As pressure mounts on the Food and Drug Administration to grant formal approval to Pfizer's Covid-19 vaccine, doctors and public health experts across the country say it's still unclear what impact, if any, such approval would have on patients and providers.
One hope is that full approval could convince those who are vaccine hesitant that the shots are safe. A survey in June from the Kaiser Family Foundation, for example, found that 3 in 10 unvaccinated adults would be more likely to get the shots if one of the vaccines received FDA approval.
"People are going to see full approval, and they are going to feel much more confident in taking the vaccine," said Dr. Robert Murphy, executive director for the Institute of Global Health at Northwestern University's Feinberg School of Medicine.
Murphy said some of the lack of confidence in a vaccine that has received only emergency use authorization lies in a misunderstanding of what that type of authorization means.
"It does not mean it's experimental. All the experimental work has been done," he said.
Others agreed that FDA approval could boost some people's confidence but cautioned that the overall effect is likely to be small.
"I don't think it's going to have much change at all," said the president of the American Academy of Family Physicians. Dr. Ada Stewart, a community clinic doctor in Columbia, South Carolina. "Maybe it will increase confidence."
Dr. Jesse Goodman, an infectious disease specialist at Georgetown University Medical Center, said there is too much misinformation driving vaccine hesitancy to change most opinions.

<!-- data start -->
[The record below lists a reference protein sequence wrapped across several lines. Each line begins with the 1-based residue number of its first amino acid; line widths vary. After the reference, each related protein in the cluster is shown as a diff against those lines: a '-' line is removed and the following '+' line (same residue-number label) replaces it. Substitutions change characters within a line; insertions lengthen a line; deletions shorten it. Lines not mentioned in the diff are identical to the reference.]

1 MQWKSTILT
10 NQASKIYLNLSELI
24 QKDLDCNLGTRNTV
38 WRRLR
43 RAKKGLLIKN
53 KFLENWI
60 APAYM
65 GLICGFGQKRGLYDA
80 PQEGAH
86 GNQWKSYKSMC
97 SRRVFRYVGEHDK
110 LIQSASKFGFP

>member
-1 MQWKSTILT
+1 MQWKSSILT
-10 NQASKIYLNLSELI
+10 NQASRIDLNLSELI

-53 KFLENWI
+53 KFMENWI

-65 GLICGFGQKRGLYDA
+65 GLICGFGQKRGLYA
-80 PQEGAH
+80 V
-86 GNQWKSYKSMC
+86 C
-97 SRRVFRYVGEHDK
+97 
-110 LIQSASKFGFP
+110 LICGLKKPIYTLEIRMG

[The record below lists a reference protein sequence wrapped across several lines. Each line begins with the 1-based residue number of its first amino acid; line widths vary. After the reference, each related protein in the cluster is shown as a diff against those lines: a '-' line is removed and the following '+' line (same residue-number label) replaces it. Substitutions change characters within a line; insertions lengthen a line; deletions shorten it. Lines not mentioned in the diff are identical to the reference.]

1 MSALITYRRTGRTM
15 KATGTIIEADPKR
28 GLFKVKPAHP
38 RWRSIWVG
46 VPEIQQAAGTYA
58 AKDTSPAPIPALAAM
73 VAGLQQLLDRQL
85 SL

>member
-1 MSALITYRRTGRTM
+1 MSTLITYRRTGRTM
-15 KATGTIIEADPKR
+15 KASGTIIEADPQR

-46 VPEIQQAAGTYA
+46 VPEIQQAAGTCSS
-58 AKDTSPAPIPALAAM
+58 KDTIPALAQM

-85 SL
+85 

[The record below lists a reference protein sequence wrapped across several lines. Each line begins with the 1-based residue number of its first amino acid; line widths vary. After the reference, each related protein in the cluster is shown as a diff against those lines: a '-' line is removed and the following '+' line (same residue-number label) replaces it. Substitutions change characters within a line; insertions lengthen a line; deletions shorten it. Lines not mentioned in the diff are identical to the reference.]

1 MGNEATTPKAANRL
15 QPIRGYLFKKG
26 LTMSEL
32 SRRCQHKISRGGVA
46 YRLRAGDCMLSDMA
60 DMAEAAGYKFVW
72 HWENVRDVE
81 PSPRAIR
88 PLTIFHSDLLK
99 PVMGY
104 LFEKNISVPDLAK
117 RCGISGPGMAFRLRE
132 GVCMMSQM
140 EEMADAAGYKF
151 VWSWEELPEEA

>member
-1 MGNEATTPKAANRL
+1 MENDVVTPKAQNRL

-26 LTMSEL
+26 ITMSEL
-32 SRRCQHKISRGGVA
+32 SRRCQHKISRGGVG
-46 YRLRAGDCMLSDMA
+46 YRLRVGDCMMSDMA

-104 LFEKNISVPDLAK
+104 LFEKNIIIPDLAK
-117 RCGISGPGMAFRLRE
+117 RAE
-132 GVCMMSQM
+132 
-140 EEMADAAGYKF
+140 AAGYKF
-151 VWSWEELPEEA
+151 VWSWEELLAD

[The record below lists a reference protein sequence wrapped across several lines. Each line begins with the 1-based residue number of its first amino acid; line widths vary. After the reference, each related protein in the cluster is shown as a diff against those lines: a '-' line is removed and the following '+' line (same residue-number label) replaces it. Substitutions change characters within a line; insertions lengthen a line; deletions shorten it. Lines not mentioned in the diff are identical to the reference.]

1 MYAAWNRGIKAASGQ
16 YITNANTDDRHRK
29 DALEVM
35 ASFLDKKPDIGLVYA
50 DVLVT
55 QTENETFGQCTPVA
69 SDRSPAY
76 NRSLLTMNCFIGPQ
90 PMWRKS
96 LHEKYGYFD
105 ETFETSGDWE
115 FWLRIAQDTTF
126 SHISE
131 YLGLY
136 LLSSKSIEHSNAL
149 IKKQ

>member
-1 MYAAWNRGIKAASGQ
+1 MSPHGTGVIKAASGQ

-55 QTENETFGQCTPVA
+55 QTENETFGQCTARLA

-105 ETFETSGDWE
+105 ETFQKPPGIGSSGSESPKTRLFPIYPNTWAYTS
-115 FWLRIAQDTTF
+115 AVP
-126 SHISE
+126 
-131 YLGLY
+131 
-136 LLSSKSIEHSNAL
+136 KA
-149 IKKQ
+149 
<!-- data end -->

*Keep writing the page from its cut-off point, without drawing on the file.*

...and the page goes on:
"I think maybe on the perception side, some people who felt this was an extremely or quickly developed product, only developed for emergency use — there might be some people who have more confidence," Goodman said. "Although I wouldn't overestimate that."
Indeed, the same Kaiser Family Foundation survey also found that two-thirds of adults, including many of those who were unvaccinated, believed that all three vaccines available in the U.S. were either already approved or that they were unsure whether they have been or not.
Still, public health experts say full approval could also help companies and cities with vaccine mandates, which are becoming more common but are still surrounded by controversy.
"I think a lot of large enterprises, public and private, are waiting for approval to mandate vaccines for students and employees," said a former FDA associate commissioner, Peter Pitts, president of the Center for Medicine in the Public Interest, a nonprofit advocacy group.
And there are other more concrete changes that come with full FDA approval.
One is the ability to prescribe a medication "off label" — a common practice in which doctors prescribe approved drugs for unapproved uses. For example, the diabetes drug metformin is sometimes prescribed for weight loss because one of its side effects is to lower a person's appetite.